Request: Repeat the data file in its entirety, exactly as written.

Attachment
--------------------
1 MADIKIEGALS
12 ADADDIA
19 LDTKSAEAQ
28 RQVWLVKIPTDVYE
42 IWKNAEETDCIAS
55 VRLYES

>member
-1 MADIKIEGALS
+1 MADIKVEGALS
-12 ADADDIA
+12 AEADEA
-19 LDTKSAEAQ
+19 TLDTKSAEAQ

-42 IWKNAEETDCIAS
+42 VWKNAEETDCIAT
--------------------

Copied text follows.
1 MADIKIEGALS
12 ADADDIA
19 LDTKSAEAQ
28 RQVWLVKIPTDVYE
42 IWKNAEETDCIAS
55 VRLYES

>member
-1 MADIKIEGALS
+1 MADIKVEGALS
-12 ADADDIA
+12 AEADEA
-19 LDTKSAEAQ
+19 TLDTKSAEAQ

-42 IWKNAEETDCIAS
+42 VWKNAEETDCIAT